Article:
The Cinderella Complex Quotes

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The Cinderella Complex: Women's Hidden Fear of Independence The Cinderella Complex: Women's Hidden Fear of Independence by Colette Dowling
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The Cinderella Complex Quotes (showing 1-20 of 20)
“Once established, the young girl's dependency is systematically supported as she proceeds through childhood. For being "nice" - nonchallenging, nonconfronting, noncomplaining - she's rewarded with good grades, the approval of her parents and teachers, and the affection of her peers. What reason is there for her to turn deviant or nonconformist? The going is good, so she conforms. Increasingly, she patterns herself after what's expected of her.”
Colette Dowling, The Cinderella Complex: Women's Hidden Fear of Independence
“Studies have shown consistently that while IQ bears a fairly close relationship to accomplishment among men, it bears essentially no relationship at all to accomplishment among women. (...) The adult occupations of the women, whose childhood IQ's were in the same range as the men's, were for the most part undistinguished. n fact, two-thirds of the women with genius-level IQ's of 170 or above were occupied as housewives or office workers.
The waste of women's talent is a brain drain that affects the entire country.”
Colette Dowling, The Cinderella Complex: Women's Hidden Fear of Independence
“Much of what is considered "good" in little girls is considered downright repulsive in little boys. Physical timidity or hypercautiousness, being quietly "well behaved", and depending on others for help and support are thought to be natural - if not outright charming - in girls. Boys, however, are actively discouraged from the dependent forms of relating, which are considered "sissyish" in male children.”
Colette Dowling, The Cinderella Complex: Women's Hidden Fear of Independence
“Studies show that girls - especially smarter ones - have severe problems in the area of self-confidence.
They consistently underestimate their own ability. When asked how they think they'll do on different tasks - whether the tasks are untried or ones they've encountered before - they give lower estimates than boys do, and in general underestimate their actual performance as well. One study even showed that the brighter the girl, the less expectations she has of being successful at intellectual tasks. (...)
Low self-confidence is the plague of many girls, and it leads to a host of related problems. Girls are highly suggestible and tend to change their minds about perceptual judgments if someone disagrees with them. They set lower standards for themselves. While boys are challenged by difficult tasks, girls try to avoid them. (...) Given her felt incompetence, it's not surprising that the little girl would hotfoot it to the nearest Other and cling for dear life. (...) As we can see, the problems of excessive dependence follow female children right into adulthood.”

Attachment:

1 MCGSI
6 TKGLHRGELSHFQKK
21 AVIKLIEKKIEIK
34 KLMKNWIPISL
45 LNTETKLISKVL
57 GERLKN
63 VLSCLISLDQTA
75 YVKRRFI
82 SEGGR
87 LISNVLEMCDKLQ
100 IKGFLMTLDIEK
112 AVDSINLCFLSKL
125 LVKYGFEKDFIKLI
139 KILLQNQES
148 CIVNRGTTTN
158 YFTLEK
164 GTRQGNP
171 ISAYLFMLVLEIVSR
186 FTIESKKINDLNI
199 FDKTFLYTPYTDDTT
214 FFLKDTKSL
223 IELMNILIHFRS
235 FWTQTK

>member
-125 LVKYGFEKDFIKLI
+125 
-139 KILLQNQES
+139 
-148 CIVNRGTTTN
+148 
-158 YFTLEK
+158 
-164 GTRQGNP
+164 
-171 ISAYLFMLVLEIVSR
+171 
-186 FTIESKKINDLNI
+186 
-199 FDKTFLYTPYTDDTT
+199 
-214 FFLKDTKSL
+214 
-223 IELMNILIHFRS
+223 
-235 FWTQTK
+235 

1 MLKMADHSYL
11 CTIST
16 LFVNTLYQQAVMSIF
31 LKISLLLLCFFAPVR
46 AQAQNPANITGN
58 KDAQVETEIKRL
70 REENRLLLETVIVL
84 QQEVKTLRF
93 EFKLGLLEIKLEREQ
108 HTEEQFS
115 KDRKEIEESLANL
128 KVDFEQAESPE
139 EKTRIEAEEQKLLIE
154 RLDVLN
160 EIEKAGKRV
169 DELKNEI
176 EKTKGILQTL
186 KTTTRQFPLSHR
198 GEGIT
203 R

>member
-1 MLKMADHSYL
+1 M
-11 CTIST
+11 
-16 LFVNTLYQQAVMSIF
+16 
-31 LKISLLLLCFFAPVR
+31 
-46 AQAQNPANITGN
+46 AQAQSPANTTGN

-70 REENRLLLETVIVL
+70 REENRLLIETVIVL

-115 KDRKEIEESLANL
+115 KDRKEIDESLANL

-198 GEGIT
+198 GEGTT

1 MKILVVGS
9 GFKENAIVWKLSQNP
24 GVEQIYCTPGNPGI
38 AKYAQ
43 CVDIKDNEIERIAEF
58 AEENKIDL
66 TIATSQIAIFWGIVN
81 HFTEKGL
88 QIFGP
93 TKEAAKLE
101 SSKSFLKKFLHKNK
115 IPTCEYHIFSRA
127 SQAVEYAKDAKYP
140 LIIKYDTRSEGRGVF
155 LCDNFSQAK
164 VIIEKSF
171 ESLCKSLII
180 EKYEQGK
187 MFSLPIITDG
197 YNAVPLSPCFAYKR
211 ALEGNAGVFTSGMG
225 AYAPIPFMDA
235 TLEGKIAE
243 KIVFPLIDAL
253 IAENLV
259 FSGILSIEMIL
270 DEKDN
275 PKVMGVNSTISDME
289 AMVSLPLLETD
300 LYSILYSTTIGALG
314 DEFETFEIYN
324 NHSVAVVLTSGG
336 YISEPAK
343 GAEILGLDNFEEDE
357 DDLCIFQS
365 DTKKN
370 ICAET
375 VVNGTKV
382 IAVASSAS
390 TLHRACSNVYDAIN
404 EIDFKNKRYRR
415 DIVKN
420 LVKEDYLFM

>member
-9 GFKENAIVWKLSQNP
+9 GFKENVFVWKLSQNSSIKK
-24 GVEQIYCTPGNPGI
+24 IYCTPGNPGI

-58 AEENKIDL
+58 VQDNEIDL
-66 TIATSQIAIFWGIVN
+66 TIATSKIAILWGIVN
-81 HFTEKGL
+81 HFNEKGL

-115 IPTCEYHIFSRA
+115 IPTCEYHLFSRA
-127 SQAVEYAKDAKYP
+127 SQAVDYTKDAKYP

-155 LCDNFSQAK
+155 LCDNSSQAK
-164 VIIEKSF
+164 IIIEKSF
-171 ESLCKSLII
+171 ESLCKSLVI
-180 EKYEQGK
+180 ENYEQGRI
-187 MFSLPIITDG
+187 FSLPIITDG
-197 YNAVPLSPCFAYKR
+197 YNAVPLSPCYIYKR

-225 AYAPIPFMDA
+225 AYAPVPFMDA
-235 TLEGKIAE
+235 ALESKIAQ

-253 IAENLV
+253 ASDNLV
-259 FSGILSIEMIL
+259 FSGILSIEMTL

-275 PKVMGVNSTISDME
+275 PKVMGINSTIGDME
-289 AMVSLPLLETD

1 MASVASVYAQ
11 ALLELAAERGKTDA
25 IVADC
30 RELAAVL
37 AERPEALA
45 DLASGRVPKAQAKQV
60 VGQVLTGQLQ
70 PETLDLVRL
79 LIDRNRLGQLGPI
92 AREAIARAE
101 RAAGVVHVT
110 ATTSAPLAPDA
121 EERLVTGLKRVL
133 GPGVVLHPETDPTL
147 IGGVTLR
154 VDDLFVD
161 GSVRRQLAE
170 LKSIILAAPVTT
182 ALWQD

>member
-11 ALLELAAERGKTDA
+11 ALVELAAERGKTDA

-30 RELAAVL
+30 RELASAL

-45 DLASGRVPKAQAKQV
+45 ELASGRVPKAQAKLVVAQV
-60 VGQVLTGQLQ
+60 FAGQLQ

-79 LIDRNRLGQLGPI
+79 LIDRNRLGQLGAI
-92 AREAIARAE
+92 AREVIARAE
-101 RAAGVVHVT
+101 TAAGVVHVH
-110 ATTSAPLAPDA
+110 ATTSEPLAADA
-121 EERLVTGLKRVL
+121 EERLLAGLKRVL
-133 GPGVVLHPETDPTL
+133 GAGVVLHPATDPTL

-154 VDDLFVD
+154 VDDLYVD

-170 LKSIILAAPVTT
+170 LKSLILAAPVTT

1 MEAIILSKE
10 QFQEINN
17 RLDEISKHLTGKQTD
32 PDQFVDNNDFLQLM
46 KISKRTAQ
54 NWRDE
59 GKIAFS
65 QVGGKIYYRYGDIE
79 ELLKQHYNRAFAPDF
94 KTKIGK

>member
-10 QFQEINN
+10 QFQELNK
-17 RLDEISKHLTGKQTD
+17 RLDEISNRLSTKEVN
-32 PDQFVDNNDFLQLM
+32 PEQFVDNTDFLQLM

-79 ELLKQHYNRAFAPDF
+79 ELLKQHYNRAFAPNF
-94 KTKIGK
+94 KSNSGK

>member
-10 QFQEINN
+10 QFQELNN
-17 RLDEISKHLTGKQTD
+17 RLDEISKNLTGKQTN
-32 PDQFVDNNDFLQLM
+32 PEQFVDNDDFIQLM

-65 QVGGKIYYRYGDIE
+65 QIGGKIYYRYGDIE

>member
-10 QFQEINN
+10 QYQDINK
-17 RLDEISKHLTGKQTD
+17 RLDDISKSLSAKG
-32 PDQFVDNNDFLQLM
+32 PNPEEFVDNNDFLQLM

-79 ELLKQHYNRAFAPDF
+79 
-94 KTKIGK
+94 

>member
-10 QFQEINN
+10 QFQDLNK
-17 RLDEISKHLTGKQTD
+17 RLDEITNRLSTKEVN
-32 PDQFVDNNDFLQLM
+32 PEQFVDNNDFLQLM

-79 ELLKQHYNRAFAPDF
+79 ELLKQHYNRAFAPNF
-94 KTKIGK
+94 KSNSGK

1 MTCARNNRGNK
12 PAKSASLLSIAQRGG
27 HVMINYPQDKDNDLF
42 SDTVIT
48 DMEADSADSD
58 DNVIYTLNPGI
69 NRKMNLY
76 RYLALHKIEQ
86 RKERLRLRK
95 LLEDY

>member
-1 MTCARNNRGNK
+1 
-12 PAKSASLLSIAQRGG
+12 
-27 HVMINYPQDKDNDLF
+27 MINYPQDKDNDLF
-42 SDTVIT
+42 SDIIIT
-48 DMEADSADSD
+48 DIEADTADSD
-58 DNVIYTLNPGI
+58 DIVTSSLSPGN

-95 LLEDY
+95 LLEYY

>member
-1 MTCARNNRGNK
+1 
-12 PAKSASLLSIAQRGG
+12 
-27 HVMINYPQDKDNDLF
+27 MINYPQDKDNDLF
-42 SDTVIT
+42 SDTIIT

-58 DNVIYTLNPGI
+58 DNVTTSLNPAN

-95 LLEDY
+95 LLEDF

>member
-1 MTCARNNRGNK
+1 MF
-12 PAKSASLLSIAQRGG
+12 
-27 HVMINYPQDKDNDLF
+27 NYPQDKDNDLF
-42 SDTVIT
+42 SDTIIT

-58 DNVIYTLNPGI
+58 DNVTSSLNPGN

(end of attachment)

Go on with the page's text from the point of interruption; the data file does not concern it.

Colette Dowling, The Cinderella Complex: Women's Hidden Fear of Independence
“Because of the way society sets them up, women never again experience the need to develop independence - until some crisis in later life explodes their complacency, showing them how sadly helpless and undeveloped they've allowed themselves to be.”
Colette Dowling, The Cinderella Complex: Women's Hidden Fear of Independence
“(...) performance anxiety [in the worplace] is connected to other, more general fears which have to do with feeling inadequate and defenseless in the world: the fear of retaliation from someone with whom one disagrees; the fear of being critisized for doing something wrong; the fear of saying "no"; the fear of stating one's needs clearly and directly, without manipulating. These are the kinds of fears that affect women in particular, because we were brought up to believe that taking care of ourselves, asserting ourselves, is unfeminine. We wish (...) to feel attractive to men: non-threatening, sweet, "feminine". This wish crimps the joy and productiveness with which women could be leading their lives.”
Colette Dowling, The Cinderella Complex: Women's Hidden Fear of Independence
“While we avoid taking credit for success, women leap at the opportunity to take responsibility for failure. Men tend to externalize the reasons for their failure, putting it off on something or someone else. Not so women, who absorb blame as if they were born to be societys doormats. (Some women like to speak of their willingness to take blame as if it were a form of altruism. It isn't. Women take the blame because they find it scary to confront those who are actually culpable of wrongdoing.)”
Colette Dowling, The Cinderella Complex: Women's Hidden Fear of Independence
“Given our socialization into dependency, women are also poor risk takers. (...) We avoid new situations, job changes, moves to different parts of the country. Women are afraid that if they should make a mistake, or do "the wrong thing", they'll be punished.
Women are less confident than men in their ability to make judgments, and in relationships will often hand over the decision-making duties to their mates, a situation which only ensures that they will become less confident in their powers of judgment as time goes by.
Most shockingly of all, women are less likely than men to fulfill their intellectual potential. (...) In fact, as women proceed into adulthood, they get lower and lower scores on "total intelligence", owing to the fact that they tend to use their intelligence less and less the longer they're away from school.